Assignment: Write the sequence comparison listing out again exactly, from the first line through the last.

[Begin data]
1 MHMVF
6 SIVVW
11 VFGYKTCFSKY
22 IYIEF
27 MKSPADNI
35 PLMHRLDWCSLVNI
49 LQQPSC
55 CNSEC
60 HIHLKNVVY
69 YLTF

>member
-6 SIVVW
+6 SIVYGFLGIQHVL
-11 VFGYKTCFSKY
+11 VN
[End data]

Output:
1 MHMVF
6 SIVVW
11 VFGYKTCFSKY
22 IYIEF
27 MKSPADNI
35 PLMHRLDWCSLVNI
49 LQQPSC
55 CNSEC
60 HIHLKNVVY
69 YLTF

>member
-6 SIVVW
+6 SIVYGFLGIQHVL
-11 VFGYKTCFSKY
+11 VN